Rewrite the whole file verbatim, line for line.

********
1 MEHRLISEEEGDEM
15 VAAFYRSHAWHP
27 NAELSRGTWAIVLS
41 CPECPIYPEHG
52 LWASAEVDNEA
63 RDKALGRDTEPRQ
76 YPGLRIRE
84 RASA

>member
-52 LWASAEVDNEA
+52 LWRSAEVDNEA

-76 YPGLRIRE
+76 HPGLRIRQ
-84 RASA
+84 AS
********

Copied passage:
1 MEHRLISEEEGDEM
15 VAAFYRSHAWHP
27 NAELSRGTWAIVLS
41 CPECPIYPEHG
52 LWASAEVDNEA
63 RDKALGRDTEPRQ
76 YPGLRIRE
84 RASA

>member
-52 LWASAEVDNEA
+52 LWRSAEVDNEA

-76 YPGLRIRE
+76 HPGLRIRQ
-84 RASA
+84 AS